Africa has been a rich source of artistic inspiration for many parts of the world for centuries, but what’s changing now is that Afrocentric culture is being defined, spearheaded and dispersed by the sons and daughters of the African continent.
Africa has one of the youngest populations in the world, a fast-growing middle-class and rising incomes across the continent, and therein lies a tremendous market opportunity for the global luxury and fashion industry. But the Afrocentric luxury opportunity also includes the wider African diaspora.
“The Afrocentric population worldwide is more than two billion people whose shared cultural codes, collective consciousness and inclusive influences are defining their relationship to luxury both inside and outside Africa. Understanding them is key to luxury success in Afro societies.”
Uche Pezard, CEO The Luxe Corp Group
These were the words of Uche Pézard, CEO of The Luxe Corp Group and founder of Luxury Connect Africa, when she spoke at the Conde Nast International Luxury Conference in Cape Town last month.
The luxury business strategist and entrepreneur said that while Africa’s population is 1.4 billion people, the “real” population of Africans both in Africa and around the world is approximately 2.6 billion people, scattered across more than 120 countries. “This is the Afrocentric Africa that holds enormous opportunities for the luxury industry,” she said.
Pézard, who is based in Paris but of Nigerian descent, explained that the definition of being African is multifaceted.
“To be from Africa, originating from one of its 55 countries, means to be directly linked to the source of its cultures and to be responsible for its guardianship. But to be of Africa, being a descendant of the continent in the diaspora, means to be a carrier of its cultural expressions and a propagator of Afro cultures around the world.”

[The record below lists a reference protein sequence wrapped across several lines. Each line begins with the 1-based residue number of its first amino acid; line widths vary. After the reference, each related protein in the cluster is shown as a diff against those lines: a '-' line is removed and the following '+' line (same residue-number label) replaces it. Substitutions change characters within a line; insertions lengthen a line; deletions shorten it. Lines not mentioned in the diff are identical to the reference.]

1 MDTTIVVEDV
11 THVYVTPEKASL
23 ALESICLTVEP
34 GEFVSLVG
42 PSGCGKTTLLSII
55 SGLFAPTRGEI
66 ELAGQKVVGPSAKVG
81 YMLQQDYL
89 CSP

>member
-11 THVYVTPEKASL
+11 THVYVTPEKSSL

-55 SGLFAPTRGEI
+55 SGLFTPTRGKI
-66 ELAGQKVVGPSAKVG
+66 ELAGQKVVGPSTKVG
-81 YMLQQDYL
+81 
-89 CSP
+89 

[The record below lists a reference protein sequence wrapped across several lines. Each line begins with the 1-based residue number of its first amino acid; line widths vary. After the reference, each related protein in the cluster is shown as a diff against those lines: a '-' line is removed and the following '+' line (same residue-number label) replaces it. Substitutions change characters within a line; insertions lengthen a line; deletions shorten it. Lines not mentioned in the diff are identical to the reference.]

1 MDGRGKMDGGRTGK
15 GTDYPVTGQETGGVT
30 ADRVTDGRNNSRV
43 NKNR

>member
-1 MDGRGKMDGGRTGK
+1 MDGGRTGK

Globalisation of Afrocentric cultures
Afro-continentals, Afro-descendants and Afro-diasporans, scattered around the world in their millions, are collectively carrying Afrocentric culture – whether expressed through fashion, art, music, cinema or literature. Africa is of course not a country; but in reality, when we look at Africa from a cultural perspective, Africa is also not a continent, Pézard said.
“So when we speak about Africa, are we speaking about the 55 countries with all of its complexities and opportunities, or are we speaking about a cultural phenomenon that has spread to every single continent on Earth.”
The discourse around expanding African luxury, therefore, must also embrace the Africa that is promoted through cultures and settlements abroad.
Louis Vuitton Spring/Summer 2019 Campaign
“The globalisation of Afrocentric cultures is already in the luxury space. A look at recent campaigns and collaborations of Louis Vuitton, Gucci and Chanel by Afro-descendants and Afro-diasporans confirm this,” said Pézard.
Luxury brands looking to design for and market to what they’d consider ‘African’ consumers need to be mindful of the above distinctions in terminology. What may initially be aimed at consumers living on the African continent, could resonate with Afro-descendants elsewhere in the world, because Pézard says these groups are influenced by similar cultural factors.
“The same factors that drive Africans to buy luxury is very similar to what drives African Americans or Afro-Brazilians, for example, to buy luxury items,” she noted.